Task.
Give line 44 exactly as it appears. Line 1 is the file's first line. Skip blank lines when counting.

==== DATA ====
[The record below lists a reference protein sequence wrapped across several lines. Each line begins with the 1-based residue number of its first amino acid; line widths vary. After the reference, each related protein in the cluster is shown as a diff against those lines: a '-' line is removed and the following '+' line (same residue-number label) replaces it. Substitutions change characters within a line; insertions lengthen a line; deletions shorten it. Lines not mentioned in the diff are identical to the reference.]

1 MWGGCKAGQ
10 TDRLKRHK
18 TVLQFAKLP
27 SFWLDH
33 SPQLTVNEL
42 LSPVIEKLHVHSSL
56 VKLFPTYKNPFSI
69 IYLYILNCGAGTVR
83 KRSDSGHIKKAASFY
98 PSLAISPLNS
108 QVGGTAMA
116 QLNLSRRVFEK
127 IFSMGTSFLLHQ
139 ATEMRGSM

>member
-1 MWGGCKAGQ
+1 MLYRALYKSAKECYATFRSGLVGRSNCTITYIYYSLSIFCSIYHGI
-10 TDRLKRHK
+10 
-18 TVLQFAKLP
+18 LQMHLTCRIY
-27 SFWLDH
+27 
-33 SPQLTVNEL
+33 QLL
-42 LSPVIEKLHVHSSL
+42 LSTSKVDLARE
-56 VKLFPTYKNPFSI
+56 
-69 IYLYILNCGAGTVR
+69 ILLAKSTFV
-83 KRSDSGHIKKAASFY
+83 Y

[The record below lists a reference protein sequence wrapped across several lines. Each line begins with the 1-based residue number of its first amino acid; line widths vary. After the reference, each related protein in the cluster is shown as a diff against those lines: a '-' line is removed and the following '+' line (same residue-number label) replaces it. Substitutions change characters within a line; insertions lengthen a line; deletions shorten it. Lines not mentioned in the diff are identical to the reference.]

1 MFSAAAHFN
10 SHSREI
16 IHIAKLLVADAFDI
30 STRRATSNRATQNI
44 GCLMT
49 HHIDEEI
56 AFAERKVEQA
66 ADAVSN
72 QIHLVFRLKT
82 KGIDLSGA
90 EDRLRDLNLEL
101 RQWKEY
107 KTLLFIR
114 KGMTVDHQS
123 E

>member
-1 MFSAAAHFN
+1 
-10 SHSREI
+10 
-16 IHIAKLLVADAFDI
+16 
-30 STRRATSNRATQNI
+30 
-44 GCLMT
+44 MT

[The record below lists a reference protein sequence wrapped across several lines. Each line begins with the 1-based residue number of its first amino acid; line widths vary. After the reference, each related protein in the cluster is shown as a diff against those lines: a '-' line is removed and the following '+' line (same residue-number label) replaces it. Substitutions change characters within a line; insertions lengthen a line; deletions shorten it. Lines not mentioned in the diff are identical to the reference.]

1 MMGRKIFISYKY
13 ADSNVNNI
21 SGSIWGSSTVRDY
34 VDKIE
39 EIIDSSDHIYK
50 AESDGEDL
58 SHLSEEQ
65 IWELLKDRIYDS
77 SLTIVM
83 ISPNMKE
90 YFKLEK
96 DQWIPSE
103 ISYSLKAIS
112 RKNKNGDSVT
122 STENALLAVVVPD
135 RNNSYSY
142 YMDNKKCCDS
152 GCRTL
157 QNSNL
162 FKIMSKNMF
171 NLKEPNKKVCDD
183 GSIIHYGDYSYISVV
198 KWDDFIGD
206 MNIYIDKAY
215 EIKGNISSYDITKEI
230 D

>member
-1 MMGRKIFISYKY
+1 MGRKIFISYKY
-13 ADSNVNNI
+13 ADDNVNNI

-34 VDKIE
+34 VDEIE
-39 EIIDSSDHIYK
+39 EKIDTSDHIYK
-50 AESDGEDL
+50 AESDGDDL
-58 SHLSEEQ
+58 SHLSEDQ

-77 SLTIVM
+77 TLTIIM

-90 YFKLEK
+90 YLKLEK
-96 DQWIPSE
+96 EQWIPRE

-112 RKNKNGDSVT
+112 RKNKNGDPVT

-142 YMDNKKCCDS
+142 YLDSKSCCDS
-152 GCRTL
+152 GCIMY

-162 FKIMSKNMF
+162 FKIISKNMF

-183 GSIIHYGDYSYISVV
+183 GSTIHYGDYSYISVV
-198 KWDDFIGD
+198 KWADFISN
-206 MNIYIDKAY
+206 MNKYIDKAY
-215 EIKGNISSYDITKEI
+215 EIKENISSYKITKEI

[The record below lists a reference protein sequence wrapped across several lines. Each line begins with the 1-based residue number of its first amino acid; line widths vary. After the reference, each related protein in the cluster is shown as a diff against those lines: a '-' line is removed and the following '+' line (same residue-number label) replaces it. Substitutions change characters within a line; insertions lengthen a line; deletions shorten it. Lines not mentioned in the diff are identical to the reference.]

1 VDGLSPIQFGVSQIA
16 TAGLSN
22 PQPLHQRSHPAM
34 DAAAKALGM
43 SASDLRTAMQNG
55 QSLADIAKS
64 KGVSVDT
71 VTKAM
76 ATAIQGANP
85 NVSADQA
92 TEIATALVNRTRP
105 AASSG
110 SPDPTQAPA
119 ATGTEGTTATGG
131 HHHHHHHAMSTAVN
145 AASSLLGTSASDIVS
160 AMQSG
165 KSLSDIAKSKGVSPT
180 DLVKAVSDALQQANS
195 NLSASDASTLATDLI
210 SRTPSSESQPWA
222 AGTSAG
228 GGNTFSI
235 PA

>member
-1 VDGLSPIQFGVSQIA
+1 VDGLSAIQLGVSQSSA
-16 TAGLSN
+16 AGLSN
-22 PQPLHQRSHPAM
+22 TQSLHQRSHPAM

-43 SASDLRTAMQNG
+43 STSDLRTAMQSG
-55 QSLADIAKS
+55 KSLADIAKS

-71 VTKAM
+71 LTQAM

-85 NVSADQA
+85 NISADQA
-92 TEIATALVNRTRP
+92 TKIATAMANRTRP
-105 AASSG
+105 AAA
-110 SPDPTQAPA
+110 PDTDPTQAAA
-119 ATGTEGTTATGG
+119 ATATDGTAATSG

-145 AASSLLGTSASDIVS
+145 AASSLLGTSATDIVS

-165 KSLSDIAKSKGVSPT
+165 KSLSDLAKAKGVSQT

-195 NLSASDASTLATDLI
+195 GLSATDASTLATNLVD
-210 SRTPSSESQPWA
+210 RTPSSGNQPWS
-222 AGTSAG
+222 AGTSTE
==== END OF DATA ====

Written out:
72 QIHLVFRLKT